Nationality: Australian (built in Scotland)
Vessel type: Collier, iron paddle steamer
Date lost: 15th July 1877
Cause of loss: Foundered during a gale
Number of Casualties: 18 (all hands)
Discovery date (if applicable): [n/a]
Location/water depth: Stockton Bight (1km north of Newcastle harbour, NSW) / 13.7m
7am, Sunday 15th July 1877
A fierce gale was raging as the paddle steamer Yarra Yarra attempted to enter Newcastle harbour. Having departed Newcastle fully laden with coal the day before, she’d turned back to avoid the worsening storm. She hadn’t escaped and now, watched by anxious crowds on shore, she struggled to survive.
Newcastle’s lifeboat was first-class and the signal gun had already fired to summon its crew. The harbour’s water was calm but there was confusion about deployment procedures. It wasn’t clear who could authorise firing the second signal gun that would order the boat out. The lifeboat wasn’t launched.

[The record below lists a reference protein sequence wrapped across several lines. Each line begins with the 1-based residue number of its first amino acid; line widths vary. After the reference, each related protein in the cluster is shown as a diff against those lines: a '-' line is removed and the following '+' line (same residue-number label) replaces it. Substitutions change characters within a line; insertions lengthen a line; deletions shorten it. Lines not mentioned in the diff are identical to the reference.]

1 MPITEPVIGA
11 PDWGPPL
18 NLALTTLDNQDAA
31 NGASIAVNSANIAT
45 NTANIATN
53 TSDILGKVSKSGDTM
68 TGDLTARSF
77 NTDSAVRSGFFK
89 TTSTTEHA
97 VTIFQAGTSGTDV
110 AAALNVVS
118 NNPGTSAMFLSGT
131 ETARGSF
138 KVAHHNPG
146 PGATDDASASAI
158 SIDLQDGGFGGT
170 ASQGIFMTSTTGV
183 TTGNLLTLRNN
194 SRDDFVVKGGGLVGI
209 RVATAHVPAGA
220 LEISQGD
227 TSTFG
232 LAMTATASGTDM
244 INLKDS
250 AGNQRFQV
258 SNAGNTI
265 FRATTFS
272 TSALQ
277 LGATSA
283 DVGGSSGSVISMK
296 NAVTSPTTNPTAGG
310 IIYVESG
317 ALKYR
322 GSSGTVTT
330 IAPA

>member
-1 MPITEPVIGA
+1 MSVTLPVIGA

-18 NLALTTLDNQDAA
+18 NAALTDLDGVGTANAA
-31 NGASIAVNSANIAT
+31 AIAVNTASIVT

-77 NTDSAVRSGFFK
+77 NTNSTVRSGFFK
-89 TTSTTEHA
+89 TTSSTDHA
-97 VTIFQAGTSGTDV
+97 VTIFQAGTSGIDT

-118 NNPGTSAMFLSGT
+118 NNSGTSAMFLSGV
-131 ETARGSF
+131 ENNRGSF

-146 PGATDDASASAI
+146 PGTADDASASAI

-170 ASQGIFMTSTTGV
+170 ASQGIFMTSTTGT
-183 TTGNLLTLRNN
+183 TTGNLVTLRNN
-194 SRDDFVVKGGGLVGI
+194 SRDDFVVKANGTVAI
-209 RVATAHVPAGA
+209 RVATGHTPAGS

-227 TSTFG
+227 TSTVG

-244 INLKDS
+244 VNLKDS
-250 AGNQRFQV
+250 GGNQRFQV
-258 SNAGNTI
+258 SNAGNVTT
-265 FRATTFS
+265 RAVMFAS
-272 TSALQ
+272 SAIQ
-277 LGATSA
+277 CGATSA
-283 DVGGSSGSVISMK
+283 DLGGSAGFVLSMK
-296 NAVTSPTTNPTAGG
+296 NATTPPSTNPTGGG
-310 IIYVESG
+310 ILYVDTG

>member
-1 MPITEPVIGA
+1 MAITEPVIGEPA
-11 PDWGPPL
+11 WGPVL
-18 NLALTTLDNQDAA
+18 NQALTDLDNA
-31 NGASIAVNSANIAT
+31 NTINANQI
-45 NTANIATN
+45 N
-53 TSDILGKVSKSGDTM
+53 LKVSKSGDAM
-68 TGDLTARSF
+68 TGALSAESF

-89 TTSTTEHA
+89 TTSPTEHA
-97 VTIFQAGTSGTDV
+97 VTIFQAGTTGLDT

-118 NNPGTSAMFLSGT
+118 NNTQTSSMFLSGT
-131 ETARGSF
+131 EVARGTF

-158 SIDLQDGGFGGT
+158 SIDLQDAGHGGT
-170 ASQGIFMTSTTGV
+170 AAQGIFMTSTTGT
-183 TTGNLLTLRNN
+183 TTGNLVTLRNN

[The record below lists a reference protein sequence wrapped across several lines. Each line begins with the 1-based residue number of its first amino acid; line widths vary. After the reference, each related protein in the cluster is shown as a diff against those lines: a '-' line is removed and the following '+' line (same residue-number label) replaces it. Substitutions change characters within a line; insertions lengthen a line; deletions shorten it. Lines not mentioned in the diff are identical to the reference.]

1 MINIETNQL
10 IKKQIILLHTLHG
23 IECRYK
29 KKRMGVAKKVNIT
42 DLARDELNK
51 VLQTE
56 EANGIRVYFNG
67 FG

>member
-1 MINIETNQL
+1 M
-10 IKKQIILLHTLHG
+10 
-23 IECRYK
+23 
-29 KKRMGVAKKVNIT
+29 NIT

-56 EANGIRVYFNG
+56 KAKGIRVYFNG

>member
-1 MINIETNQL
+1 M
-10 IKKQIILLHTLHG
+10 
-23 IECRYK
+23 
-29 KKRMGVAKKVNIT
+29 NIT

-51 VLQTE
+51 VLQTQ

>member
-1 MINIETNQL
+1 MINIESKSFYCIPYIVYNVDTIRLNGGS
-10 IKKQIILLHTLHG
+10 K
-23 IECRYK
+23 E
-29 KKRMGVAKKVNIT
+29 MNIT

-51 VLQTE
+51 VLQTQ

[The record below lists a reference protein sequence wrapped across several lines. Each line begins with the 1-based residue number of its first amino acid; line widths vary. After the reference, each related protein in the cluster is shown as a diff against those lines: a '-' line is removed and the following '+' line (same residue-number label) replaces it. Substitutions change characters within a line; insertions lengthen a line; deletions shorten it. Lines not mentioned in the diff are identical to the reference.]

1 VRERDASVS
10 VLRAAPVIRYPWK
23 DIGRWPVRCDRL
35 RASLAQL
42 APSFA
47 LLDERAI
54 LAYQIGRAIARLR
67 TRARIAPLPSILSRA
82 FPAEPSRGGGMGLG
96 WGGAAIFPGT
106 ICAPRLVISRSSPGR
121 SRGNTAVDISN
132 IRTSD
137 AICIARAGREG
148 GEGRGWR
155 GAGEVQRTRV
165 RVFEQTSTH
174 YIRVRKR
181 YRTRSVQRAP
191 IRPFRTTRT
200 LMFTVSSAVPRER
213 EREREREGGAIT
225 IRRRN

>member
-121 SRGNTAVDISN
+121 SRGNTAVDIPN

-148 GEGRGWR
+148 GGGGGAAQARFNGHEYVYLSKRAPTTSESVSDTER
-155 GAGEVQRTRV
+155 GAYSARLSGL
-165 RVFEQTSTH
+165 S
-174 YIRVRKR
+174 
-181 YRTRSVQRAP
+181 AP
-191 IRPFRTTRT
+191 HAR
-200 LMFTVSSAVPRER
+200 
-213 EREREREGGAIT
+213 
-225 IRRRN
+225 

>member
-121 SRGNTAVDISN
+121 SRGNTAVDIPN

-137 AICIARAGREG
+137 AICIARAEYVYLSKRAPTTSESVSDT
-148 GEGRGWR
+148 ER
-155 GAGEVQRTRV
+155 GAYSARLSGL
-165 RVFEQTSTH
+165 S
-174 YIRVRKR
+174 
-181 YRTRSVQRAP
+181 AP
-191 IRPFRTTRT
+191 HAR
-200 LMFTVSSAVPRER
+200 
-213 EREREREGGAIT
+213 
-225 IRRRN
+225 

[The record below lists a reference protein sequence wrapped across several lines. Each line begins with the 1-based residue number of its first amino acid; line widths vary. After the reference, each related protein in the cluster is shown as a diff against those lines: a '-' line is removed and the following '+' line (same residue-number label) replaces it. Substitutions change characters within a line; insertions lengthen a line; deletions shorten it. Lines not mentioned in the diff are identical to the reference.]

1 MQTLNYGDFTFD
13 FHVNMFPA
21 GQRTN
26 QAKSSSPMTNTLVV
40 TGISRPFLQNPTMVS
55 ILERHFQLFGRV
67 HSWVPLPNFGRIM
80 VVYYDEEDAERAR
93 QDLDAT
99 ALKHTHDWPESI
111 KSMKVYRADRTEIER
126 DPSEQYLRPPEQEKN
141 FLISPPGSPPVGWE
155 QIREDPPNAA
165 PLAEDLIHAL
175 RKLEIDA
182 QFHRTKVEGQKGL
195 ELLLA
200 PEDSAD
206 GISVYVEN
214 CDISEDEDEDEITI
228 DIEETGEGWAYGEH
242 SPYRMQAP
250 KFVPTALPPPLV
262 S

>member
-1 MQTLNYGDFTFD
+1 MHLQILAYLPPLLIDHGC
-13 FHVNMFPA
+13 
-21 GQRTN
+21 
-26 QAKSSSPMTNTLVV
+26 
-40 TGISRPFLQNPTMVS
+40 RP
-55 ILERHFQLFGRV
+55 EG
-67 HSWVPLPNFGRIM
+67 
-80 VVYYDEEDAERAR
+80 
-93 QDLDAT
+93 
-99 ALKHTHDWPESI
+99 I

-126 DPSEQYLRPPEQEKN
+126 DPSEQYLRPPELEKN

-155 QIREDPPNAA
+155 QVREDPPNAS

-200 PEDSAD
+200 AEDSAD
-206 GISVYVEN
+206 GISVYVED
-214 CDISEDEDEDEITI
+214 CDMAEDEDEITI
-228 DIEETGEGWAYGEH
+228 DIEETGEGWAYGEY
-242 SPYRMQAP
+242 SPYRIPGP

Swamped by huge waves, the Yarra Yarra was driven north to the dreaded Oyster Bank and beyond. She sank rapidly and all hands were lost.
Newcastle was anguished, angry and ashamed that 18 men could die in sight of safety, seemingly without anyone lifting a finger to help.
A humane legacy
Objects of interest (artefacts, images or other collection items) associated with the shipwreck story.
Artwork, oil on board
Painted by Terry Callen (local historian and artist), 1975
250H x 305mm
Tallow lubricator, cast brass
Llewellins & James (maker), Bristol
345H x 275 x 185mm
Engine fitting, brass
170H x 83mm diameter
Cylinder head cover, No. 57, cast bronze
Caird & Co,, Greenock, 1851
110H x 530mm diameter
AMMC Member Institution
Newcastle Maritime Museum
submitted by Geoffrey Hindmarsh
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